Thus it may well be that the solutions we find in 2100 to problems that plague us today will come from directions we have yet to imagine. And I think the Icarus organizers are doing the smart thing by arranging their Starship Congress around time tracks: What can be done in the short-term to accelerate the progress of deep space research? What will be needed 20 to 50 years from now to achieve interstellar goals? And what can we say about longer timescales?

The interface between prediction and prophecy is a challenging place, demanding shrewd analysis and a mind open to possibility. Understanding how short-term prediction can turn into long-term prophecy reminds us of how easy it is to make blanket statements that are invalidated as new knowledge becomes available. Think of Albert Michelson’s address at the University of Chicago in 1894, when he argued that “The more important fundamental laws and facts of physical science have all been discovered, and these are now so firmly established that the possibility of their ever being supplanted in consequence of new discoveries is exceedingly remote… Our future discoveries must be looked for in the sixth place of decimals.”

Thus the view from 1894, with quantum theory and relativity looming in the near future. Deutsch would say that the physics of that year was not able to predict the content of its successors, that in fact it was not capable even of imagining the kind of changes quantum theory and relativity would bring. Comments like Michelson’s should keep us humble as we look ahead.


Millis makes much the same point in Mike Wall’s article. He’s been describing the kind of technologies under investigation for advanced propulsion, which include nuclear fusion, solar and beamed-energy sails, antimatter engines and interstellar ramjets. But as he tells Wall, none of these alternatives other than solar sails are even close to being flight-ready. Even the sails we’ve launched are experimental and far smaller than what would be needed for interstellar flight, nor have we any experience in accelerating actual sails in space through beamed energy.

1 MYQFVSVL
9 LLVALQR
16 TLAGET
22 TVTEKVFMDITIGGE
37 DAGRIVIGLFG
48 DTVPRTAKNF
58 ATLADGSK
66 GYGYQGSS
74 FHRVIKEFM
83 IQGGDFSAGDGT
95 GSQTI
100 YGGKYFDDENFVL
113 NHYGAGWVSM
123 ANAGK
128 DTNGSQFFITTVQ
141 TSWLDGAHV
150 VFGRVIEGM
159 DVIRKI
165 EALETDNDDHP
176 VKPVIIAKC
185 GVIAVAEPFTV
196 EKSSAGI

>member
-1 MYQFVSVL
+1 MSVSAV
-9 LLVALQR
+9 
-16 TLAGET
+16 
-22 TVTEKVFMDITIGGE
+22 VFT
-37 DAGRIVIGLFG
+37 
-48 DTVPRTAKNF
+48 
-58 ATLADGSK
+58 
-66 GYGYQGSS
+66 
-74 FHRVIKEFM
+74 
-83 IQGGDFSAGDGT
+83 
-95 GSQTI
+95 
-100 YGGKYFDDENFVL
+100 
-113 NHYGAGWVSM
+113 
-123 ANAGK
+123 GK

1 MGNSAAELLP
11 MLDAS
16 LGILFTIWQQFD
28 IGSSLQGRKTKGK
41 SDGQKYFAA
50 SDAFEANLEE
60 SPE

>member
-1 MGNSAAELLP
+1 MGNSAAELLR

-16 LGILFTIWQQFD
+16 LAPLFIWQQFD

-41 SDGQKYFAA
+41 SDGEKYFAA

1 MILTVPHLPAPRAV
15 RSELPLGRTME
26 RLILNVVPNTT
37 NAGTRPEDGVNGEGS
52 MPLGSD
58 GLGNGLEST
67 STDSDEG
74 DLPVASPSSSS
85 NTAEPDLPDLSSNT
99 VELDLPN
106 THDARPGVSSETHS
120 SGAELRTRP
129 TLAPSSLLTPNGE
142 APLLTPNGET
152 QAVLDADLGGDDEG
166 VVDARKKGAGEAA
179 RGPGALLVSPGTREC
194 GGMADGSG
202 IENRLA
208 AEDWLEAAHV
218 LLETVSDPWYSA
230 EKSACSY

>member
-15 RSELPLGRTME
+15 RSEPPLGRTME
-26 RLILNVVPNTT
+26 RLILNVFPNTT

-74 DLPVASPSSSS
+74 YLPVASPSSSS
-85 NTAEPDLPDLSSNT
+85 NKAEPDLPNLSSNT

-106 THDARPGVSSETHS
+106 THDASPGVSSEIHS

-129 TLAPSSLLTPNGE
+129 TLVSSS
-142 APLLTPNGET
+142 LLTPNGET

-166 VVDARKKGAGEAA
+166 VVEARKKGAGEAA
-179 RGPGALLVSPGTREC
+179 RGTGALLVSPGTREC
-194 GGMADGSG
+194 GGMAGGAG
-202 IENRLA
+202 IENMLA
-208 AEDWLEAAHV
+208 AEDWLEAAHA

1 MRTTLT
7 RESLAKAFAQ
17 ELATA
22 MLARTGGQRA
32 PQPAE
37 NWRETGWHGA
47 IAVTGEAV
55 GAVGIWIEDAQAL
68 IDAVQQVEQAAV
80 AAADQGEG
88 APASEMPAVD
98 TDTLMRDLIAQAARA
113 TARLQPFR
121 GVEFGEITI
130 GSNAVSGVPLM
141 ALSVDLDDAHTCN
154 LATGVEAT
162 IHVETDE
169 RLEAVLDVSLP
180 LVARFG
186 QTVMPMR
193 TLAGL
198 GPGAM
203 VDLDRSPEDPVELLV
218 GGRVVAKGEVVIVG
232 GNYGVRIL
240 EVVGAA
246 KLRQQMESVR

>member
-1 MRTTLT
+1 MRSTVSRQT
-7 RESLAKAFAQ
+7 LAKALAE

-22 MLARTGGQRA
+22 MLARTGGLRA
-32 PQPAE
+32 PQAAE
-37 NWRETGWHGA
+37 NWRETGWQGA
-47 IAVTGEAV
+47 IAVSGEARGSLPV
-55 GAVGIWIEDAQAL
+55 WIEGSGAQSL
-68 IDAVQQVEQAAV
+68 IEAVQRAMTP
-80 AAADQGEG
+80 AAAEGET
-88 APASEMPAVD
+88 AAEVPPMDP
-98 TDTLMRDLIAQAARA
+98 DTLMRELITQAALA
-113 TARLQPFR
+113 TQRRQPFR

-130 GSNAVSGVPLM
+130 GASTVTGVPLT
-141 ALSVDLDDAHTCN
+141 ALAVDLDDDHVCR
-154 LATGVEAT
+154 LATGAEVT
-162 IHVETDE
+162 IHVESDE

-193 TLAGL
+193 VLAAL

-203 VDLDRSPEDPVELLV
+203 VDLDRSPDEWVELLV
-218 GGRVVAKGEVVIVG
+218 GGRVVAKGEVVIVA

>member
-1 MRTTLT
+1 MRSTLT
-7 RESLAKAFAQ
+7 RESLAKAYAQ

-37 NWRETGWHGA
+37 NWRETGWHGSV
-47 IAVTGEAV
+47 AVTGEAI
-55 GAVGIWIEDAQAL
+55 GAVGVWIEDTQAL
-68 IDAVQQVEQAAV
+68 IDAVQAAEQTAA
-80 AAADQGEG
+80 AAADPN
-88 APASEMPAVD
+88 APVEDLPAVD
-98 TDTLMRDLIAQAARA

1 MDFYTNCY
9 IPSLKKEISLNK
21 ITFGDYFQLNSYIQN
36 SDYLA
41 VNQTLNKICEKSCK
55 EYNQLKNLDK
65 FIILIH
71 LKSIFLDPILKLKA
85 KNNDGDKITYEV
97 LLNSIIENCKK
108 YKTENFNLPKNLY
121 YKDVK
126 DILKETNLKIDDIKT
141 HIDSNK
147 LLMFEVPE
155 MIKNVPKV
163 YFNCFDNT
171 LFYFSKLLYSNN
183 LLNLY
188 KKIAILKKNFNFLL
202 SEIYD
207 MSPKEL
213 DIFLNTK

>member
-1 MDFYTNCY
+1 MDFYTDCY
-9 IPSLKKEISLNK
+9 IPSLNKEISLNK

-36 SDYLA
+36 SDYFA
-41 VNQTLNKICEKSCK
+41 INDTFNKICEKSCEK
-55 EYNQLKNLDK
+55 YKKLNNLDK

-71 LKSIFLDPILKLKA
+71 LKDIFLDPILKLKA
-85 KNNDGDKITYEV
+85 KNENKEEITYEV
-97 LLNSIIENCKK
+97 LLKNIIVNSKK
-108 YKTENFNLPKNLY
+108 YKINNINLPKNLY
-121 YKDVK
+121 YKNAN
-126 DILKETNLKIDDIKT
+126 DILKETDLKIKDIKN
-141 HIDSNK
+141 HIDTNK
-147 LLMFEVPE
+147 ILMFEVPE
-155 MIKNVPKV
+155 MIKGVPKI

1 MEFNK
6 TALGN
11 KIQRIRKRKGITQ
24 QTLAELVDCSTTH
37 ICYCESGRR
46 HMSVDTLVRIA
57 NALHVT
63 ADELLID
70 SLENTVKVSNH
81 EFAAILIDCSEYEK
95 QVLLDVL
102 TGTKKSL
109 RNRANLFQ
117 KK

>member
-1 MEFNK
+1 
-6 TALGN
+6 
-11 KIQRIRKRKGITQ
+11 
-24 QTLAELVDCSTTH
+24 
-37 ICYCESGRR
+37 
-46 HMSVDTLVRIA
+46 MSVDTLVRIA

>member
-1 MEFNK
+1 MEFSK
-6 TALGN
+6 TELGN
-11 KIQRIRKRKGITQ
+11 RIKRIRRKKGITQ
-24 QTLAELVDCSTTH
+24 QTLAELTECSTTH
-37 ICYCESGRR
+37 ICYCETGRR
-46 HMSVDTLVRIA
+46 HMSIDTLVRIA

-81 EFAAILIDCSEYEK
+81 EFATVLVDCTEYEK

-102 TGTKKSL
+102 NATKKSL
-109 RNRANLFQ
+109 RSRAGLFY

But we want to move forward, and Millis thus advocates “a reasonable portfolio, a small amount spread over everything from the seemingly simple solar sails to the seemingly impossible faster-than-light [engines], and the things in between.” The goal should be to move forward through a series of achievable milestones to build momentum and attract funding. Or as Lao Tzu once put it, “You accomplish the great task by a series of small steps.”

Image: Interstellar researcher and Tau Zero founder Marc Millis.

We don’t know which propulsion option will be the one to take us to the stars, but as Deutsch would remind us, we don’t even know whether the one that actually succeeds is on our current list, because we may not have conceived of it yet. Something the philosopher Karl Popper once said sticks with me. This is from his The Myth of the Framework (Routledge, 1996):

The possibilities that lie in the future are infinite. When I say ‘It is our duty to remain optimists,’ this includes not only the openness of the future but also that which all of us contribute to it by everything we do: we are all responsible for what the future holds in store. Thus it is our duty, not to prophesy evil but, rather, to fight for a better world.